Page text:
After the Seleka

“We cannot be silent and cower in the face of injustice, but must have courage. To be a Christian is not just about being baptized, and true Christians live a life of love and reconciliation, not bloodshed.”

Father Xavier-Arnauld Fagba is a notable example of a leader who lives out love and forgiveness in the face of trials. As the leader of a Catholic congregation in the Central African Republic town of Boali, Father Fagba has had plenty of opportunities to decide whether to encourage peace or revenge. The nation of Central African Republic has been the sight of much violence both before and after the Muslim rebel group Seleka overthrew the government in March 2013(1). The Seleka particularly targeted Christians in villages across the country leading up to the coup. They spread terror and violence in their wake. In response to this violence, Christian militias began popping up to defend themselves against the group. As the Seleka were partially disbanded and pushed back, these new militias began to hunt down Muslim populations in retribution for the Seleka’s actions. It is precisely these groups, and more particularly the Anti-Balaka group, which have caused Boali’s Muslim population to hide. In the midst of this tense situation Father Fagba went house to house, drawing out Muslims to seek shelter in the relative safety of his Church. His efforts have protected 650 Muslims from the village.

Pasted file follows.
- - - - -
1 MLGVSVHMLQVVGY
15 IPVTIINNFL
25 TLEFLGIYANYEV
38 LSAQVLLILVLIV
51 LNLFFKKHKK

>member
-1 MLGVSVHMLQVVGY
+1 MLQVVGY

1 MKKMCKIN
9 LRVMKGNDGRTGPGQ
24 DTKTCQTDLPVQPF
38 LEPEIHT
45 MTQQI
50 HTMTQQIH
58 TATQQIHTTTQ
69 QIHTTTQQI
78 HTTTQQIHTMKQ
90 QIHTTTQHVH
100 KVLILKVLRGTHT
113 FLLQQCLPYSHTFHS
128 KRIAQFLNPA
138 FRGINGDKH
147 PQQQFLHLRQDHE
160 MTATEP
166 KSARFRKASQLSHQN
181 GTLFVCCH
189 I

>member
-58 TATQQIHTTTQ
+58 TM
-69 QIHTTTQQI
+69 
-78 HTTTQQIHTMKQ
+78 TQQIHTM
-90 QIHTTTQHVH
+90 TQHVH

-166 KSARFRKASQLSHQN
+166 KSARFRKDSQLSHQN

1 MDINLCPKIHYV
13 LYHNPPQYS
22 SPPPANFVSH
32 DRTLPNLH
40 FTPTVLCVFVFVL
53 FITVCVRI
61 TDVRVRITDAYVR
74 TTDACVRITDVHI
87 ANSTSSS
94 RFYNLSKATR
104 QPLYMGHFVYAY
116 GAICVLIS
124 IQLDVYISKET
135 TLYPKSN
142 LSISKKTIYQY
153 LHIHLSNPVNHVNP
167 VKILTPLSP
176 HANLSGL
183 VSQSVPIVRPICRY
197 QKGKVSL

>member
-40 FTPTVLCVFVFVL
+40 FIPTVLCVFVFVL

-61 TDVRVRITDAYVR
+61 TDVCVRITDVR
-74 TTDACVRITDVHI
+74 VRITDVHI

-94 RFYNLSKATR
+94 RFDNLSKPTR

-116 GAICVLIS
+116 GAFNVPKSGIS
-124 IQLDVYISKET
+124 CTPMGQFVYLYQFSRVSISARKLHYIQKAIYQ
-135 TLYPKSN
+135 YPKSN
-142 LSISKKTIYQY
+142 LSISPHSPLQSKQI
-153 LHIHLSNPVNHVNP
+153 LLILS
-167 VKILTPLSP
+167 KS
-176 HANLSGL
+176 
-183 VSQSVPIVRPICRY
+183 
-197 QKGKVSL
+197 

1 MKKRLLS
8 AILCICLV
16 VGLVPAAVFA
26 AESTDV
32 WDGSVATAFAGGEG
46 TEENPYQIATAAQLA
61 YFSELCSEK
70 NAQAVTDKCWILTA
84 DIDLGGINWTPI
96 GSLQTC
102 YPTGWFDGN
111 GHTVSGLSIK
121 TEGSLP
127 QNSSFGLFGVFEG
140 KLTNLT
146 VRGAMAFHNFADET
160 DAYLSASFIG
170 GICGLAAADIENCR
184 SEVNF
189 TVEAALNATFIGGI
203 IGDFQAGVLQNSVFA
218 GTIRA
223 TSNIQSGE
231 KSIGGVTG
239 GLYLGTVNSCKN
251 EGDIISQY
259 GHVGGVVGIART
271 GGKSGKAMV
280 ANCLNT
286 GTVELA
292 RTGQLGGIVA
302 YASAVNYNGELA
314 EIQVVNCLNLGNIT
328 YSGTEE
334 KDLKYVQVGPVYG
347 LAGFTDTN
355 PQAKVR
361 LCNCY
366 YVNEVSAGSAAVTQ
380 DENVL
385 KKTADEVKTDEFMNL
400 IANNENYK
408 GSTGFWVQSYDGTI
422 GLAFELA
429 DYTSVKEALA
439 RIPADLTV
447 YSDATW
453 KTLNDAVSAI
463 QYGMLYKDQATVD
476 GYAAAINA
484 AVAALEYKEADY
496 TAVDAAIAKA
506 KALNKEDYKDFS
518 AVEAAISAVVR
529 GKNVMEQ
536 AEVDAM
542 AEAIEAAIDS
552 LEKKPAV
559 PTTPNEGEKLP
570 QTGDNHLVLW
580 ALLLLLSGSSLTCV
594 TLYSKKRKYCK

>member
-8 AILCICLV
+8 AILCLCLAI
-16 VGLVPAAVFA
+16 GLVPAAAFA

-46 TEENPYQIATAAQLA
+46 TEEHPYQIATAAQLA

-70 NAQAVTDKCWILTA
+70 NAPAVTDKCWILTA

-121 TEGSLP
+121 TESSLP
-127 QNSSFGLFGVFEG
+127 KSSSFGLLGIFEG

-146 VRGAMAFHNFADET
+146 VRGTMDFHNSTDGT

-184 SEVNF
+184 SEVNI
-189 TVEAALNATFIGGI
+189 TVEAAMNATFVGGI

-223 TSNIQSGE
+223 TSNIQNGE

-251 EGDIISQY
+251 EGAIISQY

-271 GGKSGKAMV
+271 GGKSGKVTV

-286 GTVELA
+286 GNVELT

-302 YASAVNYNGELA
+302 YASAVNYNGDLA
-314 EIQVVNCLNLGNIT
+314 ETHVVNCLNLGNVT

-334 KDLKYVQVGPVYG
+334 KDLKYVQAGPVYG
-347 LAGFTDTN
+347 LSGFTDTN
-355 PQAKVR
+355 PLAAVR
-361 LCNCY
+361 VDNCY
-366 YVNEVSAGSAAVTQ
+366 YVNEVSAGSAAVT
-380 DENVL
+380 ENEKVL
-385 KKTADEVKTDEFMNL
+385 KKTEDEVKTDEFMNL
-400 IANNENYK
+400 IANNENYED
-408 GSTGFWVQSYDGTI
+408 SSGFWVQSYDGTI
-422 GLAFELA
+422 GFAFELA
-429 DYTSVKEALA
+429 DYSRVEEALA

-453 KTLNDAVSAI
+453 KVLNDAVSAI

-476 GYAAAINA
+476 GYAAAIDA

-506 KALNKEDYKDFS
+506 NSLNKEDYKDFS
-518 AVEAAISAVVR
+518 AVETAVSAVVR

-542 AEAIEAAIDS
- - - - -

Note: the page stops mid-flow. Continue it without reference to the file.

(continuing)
During a recent Sunday service Father Fagba told his congregation “we cannot be silent and cower in the face of injustice, but must have courage.”(2) The Father does not just speak these words, but has chosen to live it himself. He has exhibited that courage by facing down those in the town who seek to scare him into giving up those he is protecting. Speaking of his choice to house his neighbors, he expressed “when I did this, nobody in the community understood me. They attacked and threatened me.”(3) There has even been gunfire aimed at the Church walls in an attempt to harm those inside. But Father Fagba will not back down. He believes that his role is to “live a life of love and reconciliation, not bloodshed.”(4) This reconciliation is not only for his Muslim neighbors, but also for his whole community whom he continues to encourage to “ stand up and prove the strength and quality of their faith.”(5)

  1. BBC. “Central African Republic profile” BBC Online. Accessed 4/4/14.
  2. Bouckaert, Peter. “Dispatches: Central African Republic- “We will take our revenge” Human Rights Watch Online. Accessed 4/4/14.
  3. Harding, Andrew. “CAR Crisis: The Church sheltering Muslims” BBC Online. Accessed 4/3/14.
  4. Bouchaert. “Dispatches: Central African Republic.” (See footnote 2).
  5. Harding. “CAR Crisis.” (see footnote 3).
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